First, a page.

1. The achievements of a violent social revolution could only be annulled by a violent counter-revolution
  2. The October revolution was a violent socialist revolution which resulted in a workers' state
  3. Therefore, so long as no violent counterrevolution has occurred, it remained necessary to characterize the Soviet Union as a deformed workers' state.
  4. USSR is a preparatory regime, transitional from capitalism to socialism
  • What makes for a socialist character of a society today?
  1. State dominance of the most important sectors of production (fuel, energy, metals, etc.);
  2. state dominance in health care and education sectors;
  3. state dominance in distribution of staple food (fixed prices for bread, sugar, etc.);
  4. state dominance in social sphere (youth, education, sports, pensions,  etc.)
  5. This state machine – army, police, judicial system, etc. - has originated in a socialist revolution. 
  • Let's accept that bureaucracy is a "cancerous growth that should be surgically removed". What are pre-conditions for that act?
  1. a demonstrated ability on the part of society to do without bureaucracy (not present)
  2. a new form of knowledge, superior to that of science (not present)
  3. a clandestine organization similar to that of Babeuf's "societe des saisons" (not present)
  4. a propitious international situation
  • Bureaucracy both created, led and eliminated planned economy. Hence, there are different kinds of bureaucracy.
  • The political state apparatus in the former USSR is 99% corrupt. Hence, it needs to be completely replaced - put on trial (the upper and middle echelons), fired and re-organized (the lower echelons). This operation should be similar to cleaning the clothes of a person contaminated with a virus. Meanwhile, social institutes – schools, clinics, the army, the militia, state enterprises, etc. - need to be re-designed, allowing for more self-government on the part of students, patients, workers, etc.
  • Shachtman - USSR is an example of an "unstable stability".

Chapter 4: 1941-1956

  • Trotsky was betrayed by about everyone. His widow, N. Sedova, in 1951 broke with the 4th International, arguing that the USSR can no longer be considered a workers' state (as Mandel held). His biographer, Is. Deutcher, became an apologist for Stalinism, arguing that the USSR would be able to democratize itself peacefully, in the course of industrialization.
  • "Bordiga considered the revolution of 1917 primarily as an anti-feudal, i.e. a bourgeois revolution, in which the bourgeoisie (to which the peasantry is also said to be allied) and the proletariat formed a temporary alliance". Clearly, question of the nature of the USSR leads to examining the question the nature of revolution itself.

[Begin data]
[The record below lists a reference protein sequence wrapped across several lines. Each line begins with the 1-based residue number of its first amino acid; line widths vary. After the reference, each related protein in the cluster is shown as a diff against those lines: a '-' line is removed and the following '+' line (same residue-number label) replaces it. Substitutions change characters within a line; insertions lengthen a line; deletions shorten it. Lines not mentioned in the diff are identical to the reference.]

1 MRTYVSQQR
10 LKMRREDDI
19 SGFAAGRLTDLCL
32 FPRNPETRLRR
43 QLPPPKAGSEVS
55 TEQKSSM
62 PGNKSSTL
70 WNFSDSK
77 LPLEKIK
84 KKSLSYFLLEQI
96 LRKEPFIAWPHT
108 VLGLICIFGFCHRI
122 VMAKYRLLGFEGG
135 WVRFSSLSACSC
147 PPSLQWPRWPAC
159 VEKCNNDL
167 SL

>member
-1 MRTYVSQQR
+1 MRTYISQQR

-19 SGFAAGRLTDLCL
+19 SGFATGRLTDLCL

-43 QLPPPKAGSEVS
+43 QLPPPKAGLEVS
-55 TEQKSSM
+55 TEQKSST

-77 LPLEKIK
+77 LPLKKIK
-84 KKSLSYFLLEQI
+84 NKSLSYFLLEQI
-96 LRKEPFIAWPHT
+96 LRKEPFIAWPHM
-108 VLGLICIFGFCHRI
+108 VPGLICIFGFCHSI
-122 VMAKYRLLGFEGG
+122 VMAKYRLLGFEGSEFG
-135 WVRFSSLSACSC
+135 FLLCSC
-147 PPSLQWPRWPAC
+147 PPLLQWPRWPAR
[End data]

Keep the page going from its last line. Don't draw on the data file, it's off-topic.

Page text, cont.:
• Willy Huhn + Burnham: "the rise of the managers represented only the expression of what Marx had called 'the abolition of the capitalist mode of production within the capitalist mode of production itself". These are lovers of a nice phrase without examining the facts.
  • E. Mandel (1923-1995) - "the most important postwar Trotskyist theoretician". "Against the theory of state capitalism, Mandel advanced as the main objection that the argument was a priorist. First, it was assumed that Russia was capitalist, and then analogies between capitalism and a workers' state were used to bolster the correctness of this assumption".

Ch.5: 1956-1968

  • M. Djilas notes:
  1. "the growing contradiction between the productive forces and relations of production".
  2. "Only those bureaucrats who possessed special privileges, as a result of their administrative monopoly, belonged to the new class"
  • H. Marcuse: "functional differences between base and superstructure tend to be obliterated" in countries like the Soviet Union. Hence, the whole philosophy of "material basis" determining "the political superstructure" is obliterated.
  • "the period 1956-68 marked an almost complete theoretical stagnation of Western Marxism"(!)

Ch. 6: 1968-85

  • The approach of G. Boffa (history of the Soviet Union) is better than all these "theoreticians". I.e. when there is a crisis of a theory, return to empiricism.
  • George Novack - a trotskyist philosopher, "the concept of the 'degenerated workers' state' was increasingly abandoned in favor of the term 'transitional society'... there had been many 'transitional formations' in the history of the human society".
  • Simon Mohun (b. 1949) -  suggests"two stages in the transition from capitalism to communism". 1) Nationalisation of the means of production; 2) socialisation.
  • Anti-intellectualism is one of the reasons why capitalism is doomed
  • Chris Arthur (b. 1940) - a British philosopher: "in a nationalised economy, the strict separation between political and economic spheres was no longer possible... the bureaucratic elite, for that reason, not only possessed political power but also economic power"
  • Central planning became impossible because of:
  1. theft of state resources, “privatizations”
  2. lack of democracy, eliminating enthusiasm and feedback
  • Johann Eggert, W. Germany: "the power of the ruling 'quasi-class' was created by the division between intellectual and manual labor, which, until now, has been the cause of bureaucratisation of all workers' organizations and workers' states". Therefore, the next form of knowledge must overcome the following dichotomies, at first theoretically, then in practice: